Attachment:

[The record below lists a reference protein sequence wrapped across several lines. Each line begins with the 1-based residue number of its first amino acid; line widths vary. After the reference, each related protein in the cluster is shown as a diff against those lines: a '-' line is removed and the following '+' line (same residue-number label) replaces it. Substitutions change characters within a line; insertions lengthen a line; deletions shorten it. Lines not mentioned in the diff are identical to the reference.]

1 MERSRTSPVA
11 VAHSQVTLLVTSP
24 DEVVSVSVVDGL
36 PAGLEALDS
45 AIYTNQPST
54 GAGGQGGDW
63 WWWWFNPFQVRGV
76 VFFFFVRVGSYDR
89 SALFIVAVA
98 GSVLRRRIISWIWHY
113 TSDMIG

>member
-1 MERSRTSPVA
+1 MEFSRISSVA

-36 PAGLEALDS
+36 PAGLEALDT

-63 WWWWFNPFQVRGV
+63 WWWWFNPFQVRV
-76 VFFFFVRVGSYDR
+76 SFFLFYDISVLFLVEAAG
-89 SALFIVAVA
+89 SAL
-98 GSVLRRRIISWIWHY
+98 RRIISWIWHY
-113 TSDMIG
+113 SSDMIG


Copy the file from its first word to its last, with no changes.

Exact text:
[The record below lists a reference protein sequence wrapped across several lines. Each line begins with the 1-based residue number of its first amino acid; line widths vary. After the reference, each related protein in the cluster is shown as a diff against those lines: a '-' line is removed and the following '+' line (same residue-number label) replaces it. Substitutions change characters within a line; insertions lengthen a line; deletions shorten it. Lines not mentioned in the diff are identical to the reference.]

1 MERSRTSPVA
11 VAHSQVTLLVTSP
24 DEVVSVSVVDGL
36 PAGLEALDS
45 AIYTNQPST
54 GAGGQGGDW
63 WWWWFNPFQVRGV
76 VFFFFVRVGSYDR
89 SALFIVAVA
98 GSVLRRRIISWIWHY
113 TSDMIG

>member
-1 MERSRTSPVA
+1 MEFSRISSVA

-36 PAGLEALDS
+36 PAGLEALDT

-63 WWWWFNPFQVRGV
+63 WWWWFNPFQVRV
-76 VFFFFVRVGSYDR
+76 SFFLFYDISVLFLVEAAG
-89 SALFIVAVA
+89 SAL
-98 GSVLRRRIISWIWHY
+98 RRIISWIWHY
-113 TSDMIG
+113 SSDMIG